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    1. Thank you so much Nirvana. May your words come true! :D

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  9. One of your best posts!

    (*Bowing to Mr. R myself*)

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  10. Such a profound post..And the way you write is soo good..It was like I was right there and I could visualize everything :)

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    1. Thanks, Natasha. Feels good to hear that you liked the post :)

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  11. People continue to amaze us !

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  12. Beautiful, beautiful post, Sumitra. I could picture Mr. R in my mind, through your words. :) Some people are amazing, and Mr. R appears to be one such.

    If I were you, I would have been awed by Mr. R too. :)

    Loved the way you concluded your post. That's so true - If you can picture the creator in everyone and everything around you, you have reached the place you were looking for, or at least reached close to it. :)

    All the very best with the contest.

    PS: A trip to Kailash-Mansarovar

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  13. Loved the writeup! As they say, faith can move mountains! He seems to be a fit example of that!

    ♥ www.thegirlatfirstavenue.com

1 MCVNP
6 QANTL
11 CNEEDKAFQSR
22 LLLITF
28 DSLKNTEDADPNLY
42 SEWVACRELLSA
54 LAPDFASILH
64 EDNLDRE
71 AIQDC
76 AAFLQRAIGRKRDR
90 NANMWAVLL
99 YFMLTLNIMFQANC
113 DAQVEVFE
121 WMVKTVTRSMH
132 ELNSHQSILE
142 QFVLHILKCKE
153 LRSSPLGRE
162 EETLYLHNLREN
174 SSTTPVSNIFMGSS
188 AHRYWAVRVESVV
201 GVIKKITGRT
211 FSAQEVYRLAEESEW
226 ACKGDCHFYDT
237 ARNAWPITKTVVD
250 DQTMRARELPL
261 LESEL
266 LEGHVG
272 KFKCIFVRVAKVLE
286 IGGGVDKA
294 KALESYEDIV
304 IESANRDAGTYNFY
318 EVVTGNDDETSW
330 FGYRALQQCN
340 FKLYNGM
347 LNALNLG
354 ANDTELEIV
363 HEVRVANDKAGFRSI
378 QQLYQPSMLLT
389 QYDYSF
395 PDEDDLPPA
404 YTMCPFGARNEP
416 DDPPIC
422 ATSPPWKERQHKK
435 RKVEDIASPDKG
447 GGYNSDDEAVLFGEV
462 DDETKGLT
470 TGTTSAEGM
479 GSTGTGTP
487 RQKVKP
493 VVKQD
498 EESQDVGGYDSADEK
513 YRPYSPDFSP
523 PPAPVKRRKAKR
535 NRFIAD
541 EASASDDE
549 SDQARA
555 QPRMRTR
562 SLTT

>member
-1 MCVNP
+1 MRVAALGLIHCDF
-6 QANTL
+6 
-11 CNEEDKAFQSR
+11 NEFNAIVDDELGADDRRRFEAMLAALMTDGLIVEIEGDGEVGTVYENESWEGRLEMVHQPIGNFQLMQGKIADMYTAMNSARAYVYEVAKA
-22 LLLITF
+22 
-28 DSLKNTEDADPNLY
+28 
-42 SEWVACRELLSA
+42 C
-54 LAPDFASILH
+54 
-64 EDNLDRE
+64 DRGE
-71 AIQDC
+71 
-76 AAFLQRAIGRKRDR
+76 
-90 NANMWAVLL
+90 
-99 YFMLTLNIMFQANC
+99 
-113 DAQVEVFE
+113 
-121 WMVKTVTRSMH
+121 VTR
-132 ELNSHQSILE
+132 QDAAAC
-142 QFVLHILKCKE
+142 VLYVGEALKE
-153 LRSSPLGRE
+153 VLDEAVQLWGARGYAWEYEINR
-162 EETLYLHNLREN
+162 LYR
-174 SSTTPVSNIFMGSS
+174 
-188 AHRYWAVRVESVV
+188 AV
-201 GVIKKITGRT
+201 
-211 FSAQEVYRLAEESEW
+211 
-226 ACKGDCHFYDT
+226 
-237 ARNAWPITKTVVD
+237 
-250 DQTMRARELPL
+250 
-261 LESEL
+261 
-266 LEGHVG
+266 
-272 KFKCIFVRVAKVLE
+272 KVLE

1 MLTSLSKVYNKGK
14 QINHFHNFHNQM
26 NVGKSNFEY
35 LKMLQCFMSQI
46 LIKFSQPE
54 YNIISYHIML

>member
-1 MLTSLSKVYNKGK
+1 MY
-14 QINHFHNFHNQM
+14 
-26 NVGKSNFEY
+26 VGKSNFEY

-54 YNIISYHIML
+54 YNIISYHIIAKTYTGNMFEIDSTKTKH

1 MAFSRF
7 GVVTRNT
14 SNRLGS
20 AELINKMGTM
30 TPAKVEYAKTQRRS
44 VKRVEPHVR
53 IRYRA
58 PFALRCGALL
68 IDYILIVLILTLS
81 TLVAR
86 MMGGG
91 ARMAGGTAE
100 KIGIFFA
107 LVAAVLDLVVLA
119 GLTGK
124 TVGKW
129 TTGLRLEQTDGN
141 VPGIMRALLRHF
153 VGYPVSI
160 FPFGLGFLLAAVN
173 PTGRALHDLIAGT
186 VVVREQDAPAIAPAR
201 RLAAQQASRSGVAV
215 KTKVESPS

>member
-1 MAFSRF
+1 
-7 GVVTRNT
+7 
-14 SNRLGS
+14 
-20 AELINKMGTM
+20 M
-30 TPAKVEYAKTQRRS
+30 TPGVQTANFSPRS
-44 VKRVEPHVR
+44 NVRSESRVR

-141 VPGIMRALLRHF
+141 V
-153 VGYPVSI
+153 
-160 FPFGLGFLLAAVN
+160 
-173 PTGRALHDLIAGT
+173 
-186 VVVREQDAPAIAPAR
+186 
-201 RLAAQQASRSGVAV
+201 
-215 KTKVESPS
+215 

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  14. Sorry, hit publish by mistake before I could complete the PS. :(

    PS: A trip to Kailash-Mansarovar has been on our minds (both the OH and me) ever since one of our relatives went there and described her rich experience. We feel that is a trip that should be undertaken at a young age, when one is still reasonably fit (that is questionable, though) and before major ailments start to assail one's body. The altitudes and the thought of altitude sickness have been scaring us, though.

    Oh, well, someday... :)

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    1. GalNxtdoor, Thank you so much! I'm glad you liked the post and the conclusion as well. You know, if you have it in mind, you should certainly find a way to make it happen :) The altitude sickness is there, but it doesn't really affect everybody. Nothing happened to M, only I fell sick. You never know. But yea, if you have to go, you must when you are young and your body is able to withstand it. Better do it before you have kids, coz now you don't have that responsibility. You can always train yourself with jogging/running/yoga, a few months before you make the journey. But the important thing to remember is that it's not the body fitness that really matters but the determination to complete the journey. I was not very fit when I went.

      We went as a part of the yearly trips organized by Isha Foundation, and I must say they do a very good job of it. Every single thing is taken care of, much better than any other tour company you can find. Just thought I'd tell you, since you do seem interested :)

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  15. Kailash- Manasarovar Trip is a dream that I've cherished for a long time now. Reading the unique experiences of the trip has only motivated to dream harder... I hope one day I'll be lucky enough...

    Thanks for sharing your wonderful experience!

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    1. Hi Nisha, welcome here! I'm sure you will be lucky enough to make the trip, if you truly want it to happen. I pray that you will be able to make it someday :)